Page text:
7 Reasons NOT To Barbell Back Squat Caution: This post may cause meltdowns among die-hard Rippetoe fans.

| November 9, 2014 by Truth Seeker |

The squat is a solid exercise with a well-deserved place in the muscle churches a.k.a. “gyms”. Unfortunately, malicious software spreading misconceptions among the muscle worshipers has infiltrated the lifting doctrine.

On that occasion, I present you an anti-virus – 7 reasons NOT to barbell back squat.

1.The Spine Takes A Lot Of Beating

During back squats, the spine plays the role of a middle man a.k.a. the most vulnerable side in a deal. The legs and hips generate the power moving the weight up, but that force is transmitted to the bar through your spine. The lower body is strong, but the spine is not built to support a mountain and may cry sometimes.


2. Some People Are Not Built To Squat

barketball-players

If you have exceptionally long femurs, your frame is subpar when it comes to squatting. Long femurs result in a forward lean that increases the stress on the spine and hips. For the same reason, many lifters fail to develop huge legs by just squatting – the legs are simply doing less work.

Therefore, even if you put a lot of effort into the exercise, you may still fail to develop aesthetic and muscular legs.

3. The Squat Will Not Make You A Mass Monster

starting-sterngth-before-and-after

Regardless of what people say on the Internet, the squat will not make you a mass monster unless you count the fat gains from your permabulking adventures as muscle growth. The myths that the squat produces amazing muscle gains are just that – myths.

Natural bodybuilders are not small because they don’t squat. They’re small because the human body does not have the testosterone required to look like the guys from the magazines. You can’t break the natural limits by squatting.

4. The Squat Is Not As Functional As You May Think

10-reasons-not-to-barbell-squat-2

When was the last time you put a fridge on your back? Exactly.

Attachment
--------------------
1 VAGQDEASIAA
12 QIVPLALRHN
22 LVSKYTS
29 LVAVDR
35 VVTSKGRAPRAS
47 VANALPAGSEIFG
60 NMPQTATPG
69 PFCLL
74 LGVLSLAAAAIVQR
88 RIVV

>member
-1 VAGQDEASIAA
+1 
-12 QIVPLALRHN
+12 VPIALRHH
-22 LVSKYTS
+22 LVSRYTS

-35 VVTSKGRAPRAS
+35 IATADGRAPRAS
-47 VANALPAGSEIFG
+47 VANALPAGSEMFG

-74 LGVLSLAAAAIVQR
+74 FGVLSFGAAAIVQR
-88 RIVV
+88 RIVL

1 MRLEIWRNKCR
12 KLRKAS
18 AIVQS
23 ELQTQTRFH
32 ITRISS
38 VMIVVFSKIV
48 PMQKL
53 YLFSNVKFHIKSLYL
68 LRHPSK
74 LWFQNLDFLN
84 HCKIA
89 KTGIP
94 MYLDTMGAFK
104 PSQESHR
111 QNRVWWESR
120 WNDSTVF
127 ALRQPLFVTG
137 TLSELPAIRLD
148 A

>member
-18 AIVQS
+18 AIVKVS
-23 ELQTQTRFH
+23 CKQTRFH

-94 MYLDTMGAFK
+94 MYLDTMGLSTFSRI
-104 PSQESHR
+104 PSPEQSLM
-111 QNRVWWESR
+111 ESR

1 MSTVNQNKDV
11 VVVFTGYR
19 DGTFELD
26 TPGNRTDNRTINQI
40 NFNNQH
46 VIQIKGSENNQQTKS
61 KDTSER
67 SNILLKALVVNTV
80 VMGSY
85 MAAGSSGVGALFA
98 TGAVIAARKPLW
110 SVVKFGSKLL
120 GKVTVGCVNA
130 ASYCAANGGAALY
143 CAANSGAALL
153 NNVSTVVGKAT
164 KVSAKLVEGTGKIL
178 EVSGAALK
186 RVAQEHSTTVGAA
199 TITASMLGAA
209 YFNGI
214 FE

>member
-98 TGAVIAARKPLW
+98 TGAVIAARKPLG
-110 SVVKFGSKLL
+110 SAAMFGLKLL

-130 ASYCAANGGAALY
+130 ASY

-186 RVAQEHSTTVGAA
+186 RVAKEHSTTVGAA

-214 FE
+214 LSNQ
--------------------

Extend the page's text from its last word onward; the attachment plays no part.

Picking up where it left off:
The truth is that the squat, just like any other exercise, is simply a simulation in a controlled environment.

Many people think that their squat strength will translate to almost anything, but this is not exactly true. Form always follows function. If you ask the boxer Manny Pacquiao what’s his best squat, he won’t have a satisfying answer. Does this mean that his training isn’t functional?

5. The Back Squat Is Not The Only Squat

image credit: http://ditillo2.blogspot.com/

image credit: http://ditillo2.blogspot.com

I have news for you. The back squat is not the only way to squat. There are other forms of squatting, namely the front squat, the hip belt squat, the Bulgarian split squat…etc.

Maybe, just maybe, people should not feel guilty for doing a different version of the back squat?

6. Be different! Fuck the system!

fuck-the-system-don't-squat

The only thing that you get from behaving like everybody else is that you become like everybody else – boring and deprived of critical thinking.

If you don’t want to squat, don’t. Be a rebel if that’s what your heart really wants.

7. Being Bottom Heavy May Not Be Your Thing

The squat is notorious for producing people with big hips (a politically correct term for big butts). This could be a problem if your goal is to have a more balanced physique.

Training is a form of communication with the body. When you squat all the time, you’re telling your body that big glutes and legs are very important for your survival, and that’s what you get in return.

In conclusion

The squat is a solid exercise, but at the end of the day, it’s just another tool. Don’t give it properties that it does not possess. Ultimately, training is about principles, not exercises. Exercises are replaceable, principles aren’t.

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